- What stood out most in the reading and why?
- What does the Lord’s Supper signify for the believer?
- What are the four views of the Lord’s Supper? Which do you believe is most biblical?
- What are the requirements for taking the Lord’s Supper?
- How have you experienced special grace while taking the Lord’s Supper?
- Should believers practice the Lord’s Supper only at church or can it be practiced in small groups and with families (cf. Acts 2:42-47)?
- What other questions or applications did you take from the reading?
Copyright © 2020 Gregory Brown
Unless otherwise noted, the primary Scriptures used are taken from the NET Bible ® copyright © 1996-2016 by Biblical Studies Press, L.L.C. All rights reserved.
Holy Bible, New International Version ®, NIV® Copyright © 1973, 1978, 1984, 2011 by Biblica, Inc.® Used by permission. All rights reserved worldwide.
Scripture quotations marked (ESV) are from The Holy Bible, English Standard Version® (ESV®) Copyright © 2001 by Crossway, a publishing ministry of Good News Publishers. All rights reserved.
Scripture quotations marked (NLT) are taken from the Holy Bible, New Living Translation, Copyright © 1996, 2004, 2007 by Tyndale House Foundation. Used by permission of Tyndale House Publishers, Inc., Carol Stream, Illinois 60188. All rights reserved.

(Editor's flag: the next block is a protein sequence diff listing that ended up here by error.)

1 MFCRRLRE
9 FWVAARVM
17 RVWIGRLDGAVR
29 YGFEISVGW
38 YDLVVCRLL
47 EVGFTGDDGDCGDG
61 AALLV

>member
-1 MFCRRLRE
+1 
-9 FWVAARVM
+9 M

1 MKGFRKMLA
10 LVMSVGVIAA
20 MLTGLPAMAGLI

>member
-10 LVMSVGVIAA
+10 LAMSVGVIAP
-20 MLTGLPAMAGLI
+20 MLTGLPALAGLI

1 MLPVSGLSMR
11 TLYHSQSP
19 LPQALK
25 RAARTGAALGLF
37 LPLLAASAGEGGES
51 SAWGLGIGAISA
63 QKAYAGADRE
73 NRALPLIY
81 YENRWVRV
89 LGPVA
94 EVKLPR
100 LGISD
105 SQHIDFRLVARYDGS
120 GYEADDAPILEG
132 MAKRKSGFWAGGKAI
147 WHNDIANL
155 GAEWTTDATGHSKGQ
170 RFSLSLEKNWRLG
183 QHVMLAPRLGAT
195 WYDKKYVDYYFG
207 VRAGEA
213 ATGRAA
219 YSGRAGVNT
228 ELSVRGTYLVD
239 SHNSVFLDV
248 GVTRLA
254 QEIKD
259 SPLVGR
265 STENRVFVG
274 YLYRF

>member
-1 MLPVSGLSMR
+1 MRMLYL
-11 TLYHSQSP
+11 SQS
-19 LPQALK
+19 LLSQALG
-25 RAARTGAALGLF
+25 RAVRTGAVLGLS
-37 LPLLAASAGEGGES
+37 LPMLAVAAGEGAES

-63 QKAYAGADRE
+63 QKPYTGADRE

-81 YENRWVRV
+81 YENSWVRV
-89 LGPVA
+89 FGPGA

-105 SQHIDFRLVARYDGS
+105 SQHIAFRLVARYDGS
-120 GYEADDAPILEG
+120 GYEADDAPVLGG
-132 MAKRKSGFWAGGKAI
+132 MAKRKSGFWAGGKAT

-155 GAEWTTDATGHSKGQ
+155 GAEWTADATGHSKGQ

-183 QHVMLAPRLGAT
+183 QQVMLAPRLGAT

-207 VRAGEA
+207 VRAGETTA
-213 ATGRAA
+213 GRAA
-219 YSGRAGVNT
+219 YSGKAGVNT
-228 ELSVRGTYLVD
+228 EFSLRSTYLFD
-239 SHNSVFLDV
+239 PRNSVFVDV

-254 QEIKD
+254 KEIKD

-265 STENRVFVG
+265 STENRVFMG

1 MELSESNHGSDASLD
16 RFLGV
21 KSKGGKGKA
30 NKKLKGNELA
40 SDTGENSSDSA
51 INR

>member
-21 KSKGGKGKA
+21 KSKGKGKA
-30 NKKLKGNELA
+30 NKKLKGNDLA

Scripture quotations marked (NASB) are taken from the New American Standard Bible®, Copyright © 1960, 1962, 1963, 1968, 1971, 1972, 1973, 1975, 1977, and 1995 by The Lockman Foundation. Used by permission.
Scripture quotations marked (KJV) are from the King James Version of the Bible.
All emphases in Scripture quotations have been added.
BTG Publishing all rights reserved.
1 MacArthur, J., & Mayhue, R. (Eds.). (2017). Biblical Doctrine: A Systematic Summary of Bible Truth (p. 788). Wheaton, IL: Crossway.
2 Grudem, W. A. (2004). Systematic theology: an introduction to biblical doctrine (p. 989). Leicester, England; Grand Rapids, MI: Inter-Varsity Press; Zondervan Pub. House.
3 Aaron, Daryl. Understanding Theology in 15 Minutes a Day: How can I know God? Baker Publishing Group. Kindle Edition.
4 Grudem, W. A. (2004). Systematic theology: an introduction to biblical doctrine (p. 991). Leicester, England; Grand Rapids, MI: Inter-Varsity Press; Zondervan Pub. House.
5 Aaron, Daryl. Understanding Theology in 15 Minutes a Day: How can I know God? Baker Publishing Group. Kindle Edition.
7 Aaron, Daryl. Understanding Theology in 15 Minutes a Day: How can I know God? Baker Publishing Group. Kindle Edition.
8 Accessed 6/6/2020 from https://simplyputpodcast.com/four-views-of-the-lords-supper/
Related Topics: Ecclesiology (The Church)